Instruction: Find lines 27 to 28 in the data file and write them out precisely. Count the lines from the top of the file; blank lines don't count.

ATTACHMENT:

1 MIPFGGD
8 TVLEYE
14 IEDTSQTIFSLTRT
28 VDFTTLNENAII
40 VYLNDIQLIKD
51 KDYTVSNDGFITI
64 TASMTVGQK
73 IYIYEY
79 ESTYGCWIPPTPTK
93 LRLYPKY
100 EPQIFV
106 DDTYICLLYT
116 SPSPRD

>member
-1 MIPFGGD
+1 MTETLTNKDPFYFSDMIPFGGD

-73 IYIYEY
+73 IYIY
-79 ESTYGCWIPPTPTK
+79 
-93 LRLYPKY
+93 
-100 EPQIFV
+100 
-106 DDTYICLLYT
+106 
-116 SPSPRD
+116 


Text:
-116 SPSPRD
+116 